Our politicians do not like to speak about overpopulation out of fear for the pious who believe that human beings ought to multiply. Left-wing ideologues argue that there is no such thing and that every apparent problem can be solved through a more equal distribution of resources. Enlightened progressivists are confident that there will be a technological fix. Economists tell us that we need continuous growth and hence more consumers. And the statisticians are confident that the growth of the human population will eventually slow down. We are, in reality, already bursting at the seams; numerous ecological problems are due to the fact that there are already so many of us. We need to think harder about the problem, something we find hard to do. We need to consider what the size of the human population should ideally be? And if we are already overloaded, we must also ask how we can reduce the size of the population in a humane way. We need to ask what obligations we have to coming generations.
Ever since the attempted coup two years ago, on July 15, 2016, Turkey has been in a state of emergency. But for the eyes of the casual visitor this is in no ways visible. In Istanbul and Ankara life proceeds, so it seems, as usual.
Cappadocia in the southern corner of Turkey is a region of unearthly beauty, far removed, so it seems, from the currents of modern life. But it has a turbulent past and perhaps even a message for our own day. Syria and the Kurdish areas of the Middle East are close by. Cappadocia was once a crossroads for conquerors, Hittites, Persians, and Romans, Seljuks and Turks. Early Christianity took roots here but eventually was forced to hide away in the caves that pockmark the region.
There were two hundred or so of us all united for a moment by our common desire to get to London as quickly and comfortably as possible. But as soon as we landed at Heathrow, we each went our own way, modern individuals propelled by diverging interests and purposes. From where comes this individualism that motivates and propels us? Have we achieved a richer and more unique form of human life than our forebears? Have we got to a higher understanding of what it is to be human? Or are we, with the whole baggage of our modern individualism, only the unwitting products of new circumstances, ready-made and type-cast by a newly individuating reality?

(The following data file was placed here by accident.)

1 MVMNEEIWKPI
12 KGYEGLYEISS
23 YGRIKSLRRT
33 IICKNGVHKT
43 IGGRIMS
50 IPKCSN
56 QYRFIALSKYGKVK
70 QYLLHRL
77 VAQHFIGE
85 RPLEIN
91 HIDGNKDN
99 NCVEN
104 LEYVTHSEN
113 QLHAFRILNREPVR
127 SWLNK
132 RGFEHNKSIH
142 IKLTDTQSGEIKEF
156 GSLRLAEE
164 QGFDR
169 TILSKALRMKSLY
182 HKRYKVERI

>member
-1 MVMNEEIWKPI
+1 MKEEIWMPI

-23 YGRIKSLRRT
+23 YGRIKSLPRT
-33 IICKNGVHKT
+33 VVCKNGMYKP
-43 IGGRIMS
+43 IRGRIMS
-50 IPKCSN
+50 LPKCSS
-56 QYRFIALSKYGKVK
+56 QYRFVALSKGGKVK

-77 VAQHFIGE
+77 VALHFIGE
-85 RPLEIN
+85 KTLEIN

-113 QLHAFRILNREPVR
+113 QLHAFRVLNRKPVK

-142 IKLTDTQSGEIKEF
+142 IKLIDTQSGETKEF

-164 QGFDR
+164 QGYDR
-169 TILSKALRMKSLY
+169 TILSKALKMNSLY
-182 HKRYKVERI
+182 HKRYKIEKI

Ludwig Wittgenstein was one of the leading philosophical minds of the twentieth century and his thought remains of live interest. Twenty years ago, David Stern and I published the Cambridge Companion to Wittgenstein which was intended to help readers of Wittgenstein along. We have now brought out a second edition of this work with some great new contributions and a completely updated bibliography.
We can distinguish three styles of political philosophy: abstract normative theorizing, political realism, and diagnostic practice. In this lecture I argue that diagnostic practice should be fundamental to political philosophy since it concerns the epistemological conditions of political thinking.
Here is an easily understood series of graphics on the state of the American economy. Put together by the Wall Street Journal, it shows that the wealth distribution in America has changed dramatically from 2004 to 2016. The top 1% now own 5% more of wealth and the bottom 90% now own 6% less. Look at the rest of the graphics and you get some idea of why this has happened.
Globalization is out and nation states are in, if you believe the agitators. The reality is, however, quite different. The nation state was never a happy construct and technological change has undermined it once and for all. But what comes next? Justified anxieties about where we are going and what globalization will bring us have cast the idea of the nation state in a new, unexpectedly rosy light. It's, however, a false and deceptive light. Rana Dasgupta has written a terrific article in The Guardian explaining the demise of the nation state, why it is unlikely to come back, and what to do about it. Don't miss it.
Conformism is a danger to any society, including democratic ones. The Americans, who pride themselves on their individualism, are, in fact, often quite conformist in their behavior. Look at the American cities or how people dress and what they eat, and you discover a great deal of conformity. Strangely enough, that conformism can go hand-in-hand with the belief that you are free, independent, and your own individual person.
Conformism is also a political problem and a political danger. Read this article, watch the embedded video, and decide for yourself. https://theconcourse.deadspin.com/how-americas-largest-local-tv-owner-turned-its-news-anc-1824233490